The organisation of the army was some time ago under the consideration of the assembly. It has been delayed on account of the plan of the Minister of war being not accepted in the King’s council. The Minister adheres to his plan, and offers his resignation. Hitherto the King has not accepted his resignation, so that no plan is as yet submitted to the assembly. This delay however cannot continue long as the King will necessarily accept either the Minister’s plan or his resignation. Several are already spoken of as his successor, but without any kind of certainty.
A discovery has been lately made of a design to counteract the present revolution, formed by the Count de Maillebois an old and experienced General officer who some years ago went into the service of Holland. It is said he was betrayed by his Secretary. It is certain he left this country immediately on suspecting the treachery and went to Breda of which place he is Governor. Several persons have been already examined relative to this discovery; as yet little is known with certainty. It will probably turn out merely the reverie of an intriguing enterprizing mind. The outlines of the plan are that the Kings of Spain, Sardinia and Naples were to furnish certain sums of money and men, to enter France in different directions at the same time, secure the King’s retreat to them &c. &c.-These conspiracies either real or supposed serve to continue the zeal of the armed militia and will probably produce no other effect.-I mentioned to you some time ago that the Chatelet were proceeding to discover the authors of the insurrection of the 5th. of October. It is said their researches continue with considerable activity, and it is thought several members of the national assembly will be found to be inculpated in that affair. No body doubts that the expedition to Versailles was effected by a faction who had views of a very criminal nature. They failed in their object as well on account of the King’s refusing to quit Versailles and retire to Metz, as the conduct of the French grenadiers, who entirely devoted to the Marquis de la fayette, became the protectors of the Royal family as soon as the posts which they desired, were put into their possession. Whether sufficient juridical proofs will be obtained of the crimes of the heads of the faction, or whether it will be thought prudent to prosecute them with rigour, time only can determine.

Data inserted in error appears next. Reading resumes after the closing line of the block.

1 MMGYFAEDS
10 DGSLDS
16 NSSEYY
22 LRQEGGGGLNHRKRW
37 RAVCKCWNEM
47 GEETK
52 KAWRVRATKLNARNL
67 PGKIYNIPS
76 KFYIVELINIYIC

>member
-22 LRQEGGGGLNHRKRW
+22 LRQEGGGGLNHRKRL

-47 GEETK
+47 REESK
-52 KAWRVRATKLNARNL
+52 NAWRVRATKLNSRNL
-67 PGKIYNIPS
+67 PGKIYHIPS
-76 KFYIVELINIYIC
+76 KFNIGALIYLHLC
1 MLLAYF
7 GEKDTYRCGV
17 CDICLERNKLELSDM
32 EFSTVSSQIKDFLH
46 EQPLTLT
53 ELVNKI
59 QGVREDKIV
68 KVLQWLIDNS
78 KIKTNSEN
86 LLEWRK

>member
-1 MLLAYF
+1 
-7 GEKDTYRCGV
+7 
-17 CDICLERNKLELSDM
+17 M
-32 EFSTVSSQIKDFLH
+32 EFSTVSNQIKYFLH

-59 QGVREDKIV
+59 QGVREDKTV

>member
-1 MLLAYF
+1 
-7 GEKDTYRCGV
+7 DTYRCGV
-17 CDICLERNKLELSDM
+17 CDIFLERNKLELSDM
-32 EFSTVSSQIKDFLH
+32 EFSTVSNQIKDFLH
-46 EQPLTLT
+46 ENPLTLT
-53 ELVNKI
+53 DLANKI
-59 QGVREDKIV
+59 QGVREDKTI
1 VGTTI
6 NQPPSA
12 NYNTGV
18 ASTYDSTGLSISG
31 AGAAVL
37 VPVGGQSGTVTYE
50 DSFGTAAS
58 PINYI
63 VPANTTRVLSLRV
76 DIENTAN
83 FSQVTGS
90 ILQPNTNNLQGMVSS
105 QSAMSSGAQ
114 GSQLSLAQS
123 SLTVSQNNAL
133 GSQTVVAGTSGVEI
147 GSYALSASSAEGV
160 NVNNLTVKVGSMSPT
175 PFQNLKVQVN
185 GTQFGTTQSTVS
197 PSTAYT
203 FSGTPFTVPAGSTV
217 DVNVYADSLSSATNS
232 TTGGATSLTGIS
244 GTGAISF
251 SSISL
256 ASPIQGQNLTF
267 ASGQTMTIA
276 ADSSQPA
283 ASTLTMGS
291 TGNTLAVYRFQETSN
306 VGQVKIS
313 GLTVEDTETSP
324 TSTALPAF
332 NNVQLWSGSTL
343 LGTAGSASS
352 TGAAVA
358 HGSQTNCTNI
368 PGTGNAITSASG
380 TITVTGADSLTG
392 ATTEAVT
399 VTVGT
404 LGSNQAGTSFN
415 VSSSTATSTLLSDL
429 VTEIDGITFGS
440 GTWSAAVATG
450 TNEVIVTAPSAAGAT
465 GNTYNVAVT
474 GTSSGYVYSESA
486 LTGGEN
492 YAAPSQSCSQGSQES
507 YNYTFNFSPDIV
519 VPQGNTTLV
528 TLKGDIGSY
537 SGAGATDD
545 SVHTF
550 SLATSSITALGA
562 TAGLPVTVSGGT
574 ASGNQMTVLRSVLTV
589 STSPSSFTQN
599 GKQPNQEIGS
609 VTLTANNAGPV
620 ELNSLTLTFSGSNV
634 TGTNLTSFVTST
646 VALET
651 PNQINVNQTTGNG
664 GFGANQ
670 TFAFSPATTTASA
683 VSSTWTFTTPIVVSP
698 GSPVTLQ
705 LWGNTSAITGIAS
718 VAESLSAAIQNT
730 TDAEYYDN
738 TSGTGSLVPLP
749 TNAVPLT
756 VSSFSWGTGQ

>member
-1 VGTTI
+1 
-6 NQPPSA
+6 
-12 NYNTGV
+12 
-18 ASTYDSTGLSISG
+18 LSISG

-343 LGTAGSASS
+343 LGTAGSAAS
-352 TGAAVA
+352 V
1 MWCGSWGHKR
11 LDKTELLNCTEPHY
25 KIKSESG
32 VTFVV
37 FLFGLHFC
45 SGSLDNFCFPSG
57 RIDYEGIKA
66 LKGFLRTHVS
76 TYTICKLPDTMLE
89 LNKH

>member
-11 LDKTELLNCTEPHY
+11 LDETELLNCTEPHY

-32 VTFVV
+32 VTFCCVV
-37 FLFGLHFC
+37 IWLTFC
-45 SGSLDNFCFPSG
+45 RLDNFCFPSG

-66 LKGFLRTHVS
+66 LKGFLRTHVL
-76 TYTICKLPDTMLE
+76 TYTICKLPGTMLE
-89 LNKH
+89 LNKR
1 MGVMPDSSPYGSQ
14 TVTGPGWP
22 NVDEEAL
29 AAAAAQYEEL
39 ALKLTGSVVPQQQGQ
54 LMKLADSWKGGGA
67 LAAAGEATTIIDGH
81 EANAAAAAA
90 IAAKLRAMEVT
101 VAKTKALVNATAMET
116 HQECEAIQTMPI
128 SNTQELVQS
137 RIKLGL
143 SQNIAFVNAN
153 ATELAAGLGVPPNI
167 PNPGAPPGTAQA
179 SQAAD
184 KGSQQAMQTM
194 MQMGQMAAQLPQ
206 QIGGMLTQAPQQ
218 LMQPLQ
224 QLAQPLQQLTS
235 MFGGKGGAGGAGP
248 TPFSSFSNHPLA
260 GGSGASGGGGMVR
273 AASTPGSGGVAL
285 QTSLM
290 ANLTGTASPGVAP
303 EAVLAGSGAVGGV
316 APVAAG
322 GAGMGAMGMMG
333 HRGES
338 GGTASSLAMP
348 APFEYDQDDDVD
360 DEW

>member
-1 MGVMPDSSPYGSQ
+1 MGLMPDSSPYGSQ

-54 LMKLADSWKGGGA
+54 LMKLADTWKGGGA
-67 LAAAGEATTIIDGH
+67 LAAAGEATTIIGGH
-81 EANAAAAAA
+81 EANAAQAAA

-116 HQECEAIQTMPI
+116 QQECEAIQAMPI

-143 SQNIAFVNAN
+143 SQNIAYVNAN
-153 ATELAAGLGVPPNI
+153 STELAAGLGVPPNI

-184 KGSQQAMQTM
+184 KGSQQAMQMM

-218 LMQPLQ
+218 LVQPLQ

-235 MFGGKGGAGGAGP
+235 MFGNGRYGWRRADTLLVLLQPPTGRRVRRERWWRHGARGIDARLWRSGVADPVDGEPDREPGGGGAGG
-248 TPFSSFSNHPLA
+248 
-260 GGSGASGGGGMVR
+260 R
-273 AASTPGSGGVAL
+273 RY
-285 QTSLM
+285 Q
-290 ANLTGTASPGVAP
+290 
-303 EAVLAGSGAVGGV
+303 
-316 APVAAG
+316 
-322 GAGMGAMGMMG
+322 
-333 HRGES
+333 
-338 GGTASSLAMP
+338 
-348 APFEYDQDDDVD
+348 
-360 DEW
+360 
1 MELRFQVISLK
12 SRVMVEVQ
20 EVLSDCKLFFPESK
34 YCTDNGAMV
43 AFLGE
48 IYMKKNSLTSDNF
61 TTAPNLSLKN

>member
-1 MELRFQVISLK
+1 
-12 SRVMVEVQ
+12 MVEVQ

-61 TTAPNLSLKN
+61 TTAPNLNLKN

Of the fugitives of rank and distinction who left this country on account of the revolution not many have ventured yet to return, though it is certain they might do it with safety. The Prince de Conti however has given them an example which it is probable many of them will follow. He arrived here unexpectedly the day before yesterday, went to his district and took the oath of citizen. He was well recieved and particularly by the poorer classes of people to whom he distributed money, besides leaving with the members of the district a considerable sum for the poor of their quarter. The absence of so great a number of the rich inhabitants of the capital has been severely felt by the artists and merchants of all kinds, and as they compose for the most part the armed bourgeoisie there is no doubt they will exert themselves to preserve such order as may encourage others to return.
The administrators of the post have advertised that the Packetboats shall sail regularly in future from L’Orient for the United States every two months to begin the 15th. of May next. This conveyance has hitherto been so variable and so uncertain that it will be a long time before it will acquire a sufficient confidence to induce people to rely on it. One thing however which will facilitate the conveyance, and which the administrators here desire much to effect, is an arrangement by which the necessity of franking letters from hence to America and vice versa may be avoided. M. D’Oigny who is at the head of the administration has long desired that the arrangement should take place. He proposed it some time ago to Mr. Jefferson and has since mentioned it to me. Finding no person here authorized to treat on that subject I have no doubt he will instruct some person at N. York to make proposals respecting it. Persuaded that it will add facility to the communication between the two countries and consequently be useful to both of them, I hope that arrangements will be entered into without difficulty.